African Health Sciences, Vol. 4, No. 3, December, 2004, pp. 182- 184
Access to continued professional education among health workers in Blantyre, Malawi.
Adamson S. Muula*, Humphreys Misiri, Yamikani Chimalizeni, Davis Mpando, Chimota Phiri, Amos Nyaka
Faculty of Medicine, University of Malawi College of Medicine, Private Bag 360, Chichiri, Blantyre 3, Malawi.
Code Number: hs04033
Objective: To describe the current status of continued professional development (CPD) of healthcare personnel within the Ministry of Health (MoH) health centres in Blantyre, Malawi
Keywords: Malawi, continued professional development
Continued medical education (CME) or continued professional development (CPD) is generally understood to be crucial for the development and improvement in quality of healthcare delivery services1-2 . It is for this reason that international agencies, including the World Health Organisation (WHO) facilitated, among other initiatives, the provision and enhanced access to, mostly electronic, biomedical journals to developing countries 3,4 . The Health Internet Access to Research Initiative (HINARI) is one such effort that has potential to increase access to health information5 . In only a few African countries do regulatory or licensing boards of professional healthcare workers require evidence that one had attained enough credits in an approved continued professional development program or CME to re-register health practitioners. In most African countries however, CME is quite peripherally located in health practice and there is no requirement for external verification and no professional or statutory demand for accreditation of qualifications or competencies6 .
At the time of the study, the authors were unaware of any published reports on CME or continued health professional development in Malawi. The study was therefore carried out to document the current situation regarding continued or in-service training opportunities amongst healthcare workers serving in government (public) health centres within Blantyre District Health office. Knowledge of such a situation would better inform health personnel trainers, professional regulatory bodies (Medical Council of Malawi and the Nurses and Midwives Council of Malawi), the Ministry of Health and international agencies to design appropriate intervention programs towards professional development of healthcare personnel.
MATERIALS AND METHODS
This study, carried out in 2003 was cross-sectional and descriptive utilizing interviewer-administered questionnaires. Study participants were nurses, clinical officers and medical assistants, a laboratory technician and a dental therapist who were found at the health centres visited during the period of the study. In Malawi, health centres are mostly resourced with medical assistants, clinicalofficers and nurses. Doctors only serve at district and tertiary health care levels.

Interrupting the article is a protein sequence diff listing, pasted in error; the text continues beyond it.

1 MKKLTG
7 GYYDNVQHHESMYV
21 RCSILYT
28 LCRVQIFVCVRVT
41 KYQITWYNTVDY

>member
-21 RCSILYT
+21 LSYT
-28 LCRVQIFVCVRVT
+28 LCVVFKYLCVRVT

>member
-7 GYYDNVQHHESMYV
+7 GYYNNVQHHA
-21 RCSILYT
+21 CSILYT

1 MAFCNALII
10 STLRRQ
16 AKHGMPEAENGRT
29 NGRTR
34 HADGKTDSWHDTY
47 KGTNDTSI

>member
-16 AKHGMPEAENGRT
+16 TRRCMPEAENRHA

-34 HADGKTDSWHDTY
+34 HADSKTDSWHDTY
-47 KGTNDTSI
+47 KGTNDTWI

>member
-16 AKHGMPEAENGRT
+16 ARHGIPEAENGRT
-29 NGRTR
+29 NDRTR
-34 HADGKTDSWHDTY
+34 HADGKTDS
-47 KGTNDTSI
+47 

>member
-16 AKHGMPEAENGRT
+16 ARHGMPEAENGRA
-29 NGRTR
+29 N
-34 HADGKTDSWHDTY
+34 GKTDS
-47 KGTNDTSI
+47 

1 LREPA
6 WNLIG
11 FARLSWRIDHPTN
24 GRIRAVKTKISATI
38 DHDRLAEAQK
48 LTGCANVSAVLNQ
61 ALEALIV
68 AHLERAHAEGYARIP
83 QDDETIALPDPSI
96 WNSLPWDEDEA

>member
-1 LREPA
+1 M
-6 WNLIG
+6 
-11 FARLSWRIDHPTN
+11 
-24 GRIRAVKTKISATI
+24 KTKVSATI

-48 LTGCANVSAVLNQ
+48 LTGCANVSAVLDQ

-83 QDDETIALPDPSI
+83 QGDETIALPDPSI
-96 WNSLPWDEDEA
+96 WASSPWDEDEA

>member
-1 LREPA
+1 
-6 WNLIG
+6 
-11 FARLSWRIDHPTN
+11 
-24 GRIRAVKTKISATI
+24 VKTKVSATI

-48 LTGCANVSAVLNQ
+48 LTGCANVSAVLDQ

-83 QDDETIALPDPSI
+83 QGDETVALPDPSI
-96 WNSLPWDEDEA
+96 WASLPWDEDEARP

Blantyre is the major commercial city of Malawi. The district has the Queen Elizabeth Central Hospital (QECH) the major referral and teaching hospital of Malawi’s only medical school7 . Blantyre has no district hospital.
Characteristics of study participants
Fifty-seventy health workers in the Ministry of Health (MoH) within the Blantyre District Health Office health facilities participated in the study. Six of the health facilities were urban while 4 were rural. Participants comprised 47 (82.5%) nurses, 5 (8.8%) clinical officers, 3(3.5%) medical assistants, 1 laboratory technician and 1 dental therapist. There were 45(78.9%) females while 12(21.1%) were males. Participants’ ages ranged from 25-64 years (mean, 38.7 years SD, 9.6 years) and the number of years served as health care workers ranged from 1 to 37 years (mean, 14.2 years and SD, 9.5 years). Fifty (87.7%) had written prescriptions within the month of study as part of their service while 7 (12.3%) had not. However 54 (94.7%) had ever prescribed in their health career. All except one were registered with the appropriate regulatory bodies (Medical Council of Malawi and the Nurses and Midwives Council of Malawi).
Continued professional development
When asked if their health facilities had clinical hand-over meetings, 49(86.0%) indicated availability of hand-over meetings while 8 (14.0%) were working in facilities without clinical hand-over meetings. However, 54 (94.7%) had participated in a workshop or seminar within the past 12 months of the study and only 3 (5.3%) had not.